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Investigation into the sensory-behavioural interactions between a dairy camel and a calf during milking

Walker, Amanda (2019) Investigation into the sensory-behavioural interactions between a dairy camel and a calf during milking. Honours thesis, Murdoch University.

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Abstract

Feral Dromedary camels are increasingly being utilised in Australia and around the world to provide milk for human consumption. There are significant contradictions in the literature concerning the requirement of the presence of a calf for successful milking of the Dromedary camel. The first hypothesis tested in the current study was that presence of her own calf for the dairy camel is more successful than no calf or a non-kin calf, without any contact, for allowing milk let-down prior to machine milking. The second hypothesis was that full physical contact between the dairy camel and her calf is more successful than no calf or a non-kin calf (with contact) for allowing milk let-down prior to machine milking. An additional aim was to investigate the sensory behaviours associated with successful milking of the dairy camel.

A total of 9 camels and their respective year-old calves were used in the study. A total of twelve experimental sessions were conducted, six kin sessions and six non-kin sessions. On the kin day, after the cow was situated in the race and the udder was washed, let-down was attempted by manual stimulation firstly without a calf. If let-down was successful, the cow was milked and moved into the release yard with the calf. If let-down was unsuccessful, a transparent plastic barrier was moved into place between the cow race and calf race to block physical contact. The kin calf was let into the calf race and the milker continued to use manual stimulation to elicit milk let-down with the calf present. If let-down was successful, the cow was milked, then both cow and calf were let into the release yard. If let-down was unsuccessful, the barrier was removed, and the calf given full physical contact access to the cow including suckling. This procedure was repeated for the non-kin day. Success of let-down, time taken to let-down and cow and calf behaviours were recorded.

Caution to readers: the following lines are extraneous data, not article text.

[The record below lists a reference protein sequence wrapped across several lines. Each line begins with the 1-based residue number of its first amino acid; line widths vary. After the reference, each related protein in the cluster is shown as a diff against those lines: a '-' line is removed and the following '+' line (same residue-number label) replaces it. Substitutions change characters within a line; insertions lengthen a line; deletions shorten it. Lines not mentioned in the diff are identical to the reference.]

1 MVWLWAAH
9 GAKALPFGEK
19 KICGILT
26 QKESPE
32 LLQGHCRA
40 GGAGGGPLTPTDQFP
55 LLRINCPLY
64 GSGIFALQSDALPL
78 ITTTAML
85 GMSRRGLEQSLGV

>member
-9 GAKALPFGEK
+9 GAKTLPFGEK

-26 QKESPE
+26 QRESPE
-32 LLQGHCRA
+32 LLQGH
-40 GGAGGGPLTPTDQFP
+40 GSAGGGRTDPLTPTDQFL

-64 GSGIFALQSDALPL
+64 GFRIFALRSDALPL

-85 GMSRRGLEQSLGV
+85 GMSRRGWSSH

There was an overall effect of treatment (χ2=37.2; P<0.0001), with the presence of the kin calf stimulating milk let-down by the cow on 73% (n=64) of attempts, compared to 20% (n=64) for the presence of the non-kin calf and 42% (n=108) when no calf was present. There was also a significant effect of the barrier (χ2=24.8; P<0.0001), for when the barrier placed between the cow and calf, the kin calf elicited milk let-down on 50% of attempts, while the non-kin calf was unable to initiate let-down on any occasion. When the barrier was removed the kin calf successfully initiated let-down on 94% of attempts, while the non-kin calf was only successful on 40% of all attempts. The dominant behaviours associated with let-down were cow and calf vocalisations, vigilance of the cow looking at the calf, and udder nudges.

The findings of the current study partially agrees with the majority of literature that stated that the presence of the kin calf was “essential” for achieving milk let-down in Dromedary camels. However, it is clear from this study that it is still possible to achieve milk let-down using no calf or a non-kin calf. This research may act as a platform to launch future study into the management and understanding of Dromedary camels and may be used to improve industry practises within the camel dairy industry.

Item Type: Thesis (Honours)
Murdoch Affiliation: Agricultural Sciences
Supervisor(s): Miller, David, Anderson, Fiona, Bergmann, M. and Jones, Portland
URI: http://researchrepository.murdoch.edu.au/id/eprint/56838
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